I'm an entrepreneur, and in my early twenties, I thought that meant coming up with new ideas. I finally realized it's much easier to start with a problem: if your idea doesn't clearly solve a problem, it's going to be an uphill battle.
In 2020, I co-founded an investing newsletter called Ticker Nerd, which grew quickly and was acquired quickly. I attribute most of the business's success to validating the idea on Reddit early on. And it wasn't a one-time deal: other small online businesses I've started have also experienced similar success by leveraging Reddit and other organic channels for validation and initial growth.
Here, I'll share how I spot problems worth solving and then quickly test whether my solution is a viable one—and how you can do the same.
Successful businesses always start with a problem
Business ideas are fun (and often easy), but without a validated problem and appropriate solution, an idea is bound to fail. All successful companies really do is solve big enough problems for an audience willing to pay.
The perfect example of this is Zapier. Here's the problem: business owners, marketers, and other digital professionals struggle to get information from one piece of software into another. Unless they can write APIs or have a team that can execute the technical work, it's something they simply can't do. And even if they do have a team to help, it's expensive and time-consuming.
2017: "I get joy from coding and hacking together APIs"— Pat Walls (@thepatwalls) February 17, 2022
2022: "I get joy from creating Zaps"
Hosting code, servers, and configuring APIs is such a chore! No code wins.
Zapier solves this by providing thousands of ready-made connections between popular business apps. It's cost-effective, user-friendly, and reliable. It also happens to be a cool idea.
Types of problems worth solving
Not all problems have the same value, so it's equally as important to identify which ones are worth solving. To increase your chances of success in business, ask yourself the following three questions before you decide to tackle a problem:
Is the problem situated in a growing market?
Do the customers experiencing this problem have purchasing power?
Am I able and equipped to solve this problem?
For example, you might spot that email marketers struggle to generate subject lines. And since subject lines can make or break an email campaign, marketers typically spend hours rewriting them. One solution to this problem could be an AI-powered tool that generates subject lines based on the content of the email. But if you've never written any code or managed a team of developers, you're probably not equipped to solve the problem.
This is exactly why Copy.ai and Jasper have grown exponentially faster than their long list of competitors. They solve a big problem for an audience willing to pay—and they were well equipped to do so by way of technical expertise and funding.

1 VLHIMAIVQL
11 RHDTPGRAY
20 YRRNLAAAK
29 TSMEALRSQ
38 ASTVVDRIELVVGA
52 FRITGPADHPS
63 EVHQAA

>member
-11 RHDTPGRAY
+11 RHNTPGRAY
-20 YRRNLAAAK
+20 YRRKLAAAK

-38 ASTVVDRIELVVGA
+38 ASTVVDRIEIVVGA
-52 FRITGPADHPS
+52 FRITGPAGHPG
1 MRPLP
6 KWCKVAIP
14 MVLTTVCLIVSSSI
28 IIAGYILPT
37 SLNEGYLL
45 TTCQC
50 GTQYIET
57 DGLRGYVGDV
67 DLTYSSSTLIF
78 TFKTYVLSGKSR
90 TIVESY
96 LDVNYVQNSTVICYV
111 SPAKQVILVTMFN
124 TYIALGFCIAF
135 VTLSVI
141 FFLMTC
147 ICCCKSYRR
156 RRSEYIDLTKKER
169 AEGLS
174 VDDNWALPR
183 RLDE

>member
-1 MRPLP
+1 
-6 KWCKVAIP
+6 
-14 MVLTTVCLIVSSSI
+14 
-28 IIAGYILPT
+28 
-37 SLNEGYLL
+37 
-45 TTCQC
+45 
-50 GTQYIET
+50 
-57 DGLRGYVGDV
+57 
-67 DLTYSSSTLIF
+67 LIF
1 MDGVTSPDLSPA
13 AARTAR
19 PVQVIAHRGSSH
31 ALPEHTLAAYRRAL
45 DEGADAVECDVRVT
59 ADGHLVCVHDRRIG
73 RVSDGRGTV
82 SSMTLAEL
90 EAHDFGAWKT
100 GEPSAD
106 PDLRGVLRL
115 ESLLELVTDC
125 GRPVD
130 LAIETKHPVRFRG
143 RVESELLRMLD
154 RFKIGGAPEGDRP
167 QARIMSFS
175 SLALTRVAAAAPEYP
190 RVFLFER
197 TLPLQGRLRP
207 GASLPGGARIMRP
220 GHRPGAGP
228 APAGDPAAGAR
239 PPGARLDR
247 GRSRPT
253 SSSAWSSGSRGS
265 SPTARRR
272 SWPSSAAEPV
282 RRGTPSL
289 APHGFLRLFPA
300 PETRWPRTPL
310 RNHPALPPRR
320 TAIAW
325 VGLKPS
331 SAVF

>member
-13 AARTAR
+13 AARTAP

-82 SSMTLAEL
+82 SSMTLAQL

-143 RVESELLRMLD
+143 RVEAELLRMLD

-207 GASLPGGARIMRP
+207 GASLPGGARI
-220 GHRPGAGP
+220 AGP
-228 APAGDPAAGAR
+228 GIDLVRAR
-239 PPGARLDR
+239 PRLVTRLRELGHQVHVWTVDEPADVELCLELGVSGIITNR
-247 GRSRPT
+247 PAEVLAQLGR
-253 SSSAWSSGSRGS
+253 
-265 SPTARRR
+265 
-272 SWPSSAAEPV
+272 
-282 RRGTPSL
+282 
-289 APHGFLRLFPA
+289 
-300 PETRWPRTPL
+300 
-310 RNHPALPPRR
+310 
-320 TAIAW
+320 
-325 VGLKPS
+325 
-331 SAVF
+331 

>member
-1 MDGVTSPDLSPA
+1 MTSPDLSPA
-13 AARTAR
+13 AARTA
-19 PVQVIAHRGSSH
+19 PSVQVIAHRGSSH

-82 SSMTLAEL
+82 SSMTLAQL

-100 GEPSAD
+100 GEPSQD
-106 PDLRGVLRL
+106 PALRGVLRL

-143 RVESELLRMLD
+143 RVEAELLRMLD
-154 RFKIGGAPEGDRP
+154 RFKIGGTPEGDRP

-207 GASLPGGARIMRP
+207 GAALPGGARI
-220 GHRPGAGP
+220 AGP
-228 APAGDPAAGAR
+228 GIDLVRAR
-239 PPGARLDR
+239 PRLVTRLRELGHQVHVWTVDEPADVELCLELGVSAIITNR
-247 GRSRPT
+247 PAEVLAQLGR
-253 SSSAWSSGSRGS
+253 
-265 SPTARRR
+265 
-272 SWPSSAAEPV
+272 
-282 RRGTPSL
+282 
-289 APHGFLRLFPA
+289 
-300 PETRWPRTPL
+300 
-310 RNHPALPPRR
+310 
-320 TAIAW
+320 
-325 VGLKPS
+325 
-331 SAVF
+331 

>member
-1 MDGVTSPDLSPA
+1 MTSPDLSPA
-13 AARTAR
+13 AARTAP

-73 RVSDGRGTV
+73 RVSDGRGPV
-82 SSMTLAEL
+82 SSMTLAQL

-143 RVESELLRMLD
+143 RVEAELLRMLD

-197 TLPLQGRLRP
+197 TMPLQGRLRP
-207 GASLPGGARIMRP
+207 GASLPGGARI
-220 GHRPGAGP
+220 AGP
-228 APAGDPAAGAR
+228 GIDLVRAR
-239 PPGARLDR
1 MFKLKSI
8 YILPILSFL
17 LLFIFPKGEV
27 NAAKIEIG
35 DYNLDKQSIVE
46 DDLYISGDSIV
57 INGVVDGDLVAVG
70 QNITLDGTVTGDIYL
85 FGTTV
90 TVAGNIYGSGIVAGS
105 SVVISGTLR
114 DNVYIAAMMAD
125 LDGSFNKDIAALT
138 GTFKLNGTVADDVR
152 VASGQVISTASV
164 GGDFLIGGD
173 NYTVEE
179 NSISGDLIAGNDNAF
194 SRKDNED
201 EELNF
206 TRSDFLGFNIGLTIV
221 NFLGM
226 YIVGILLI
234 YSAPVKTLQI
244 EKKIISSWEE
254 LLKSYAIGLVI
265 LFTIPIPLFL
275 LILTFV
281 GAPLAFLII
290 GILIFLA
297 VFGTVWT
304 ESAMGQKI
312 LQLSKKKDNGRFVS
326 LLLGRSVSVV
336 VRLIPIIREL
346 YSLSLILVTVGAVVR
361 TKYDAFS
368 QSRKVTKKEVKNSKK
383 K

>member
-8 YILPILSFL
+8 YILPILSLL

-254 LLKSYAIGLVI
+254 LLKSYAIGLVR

Where to find problems
Since the internet is full of information (mostly terrible, some incredible), it can be leveraged to find problems your potential customers are suffering with. Here are the four ways I've found most useful in discovering problems.
1. 1- to 3-star product reviews
Customers who leave negative reviews feel strongly about the experience they had, and usually include a lot of detail. This is valuable information to anyone trying to find a problem worth solving. The gems lie in the 1- to 3-star reviews—head over to Amazon and take a look.
Here's an example: disposable beauty face masks are wasteful and expensive. Seems like a solid problem. Maybe it could be solved with reusable silicone face masks? An easy way to test this hypothesis is to read the reviews of existing silicone face masks.
Check out that level of detail. We found out that people don't enjoy the silicone face mask experience because it's uncomfortable and there are issues with fit. People might even be using them to keep the disposable masks in place—it doesn't actually replace them. This could be an opportunity to improve the product or pivot to something else.
2. Niche Facebook Groups
Ever heard the phrase "riches are in the niches"? It's true.
People are passionate about their hobbies, and they share every detail in Facebook Groups. This makes it a great place for identifying problems they experience.
For example, if you went to a Facebook Group for spearfishers, you'd probably see them chatting about how they're often being run over by boats and jet skis (since spearfishers wear camouflage wetsuits, and the floats they use are pretty far away from them, it's not uncommon). This is a huge problem that spearfishers would likely pay good money to solve, and it's definitely not an idea you'd come up with during a brainstorming session.
3. Subreddit data
Speaking of niches, active subreddit members are a really passionate audience. Tools like Subreddit Stats are built specifically to analyze subreddit data, like the growth of a subreddit, which other subreddits users are active in, and frequent keywords.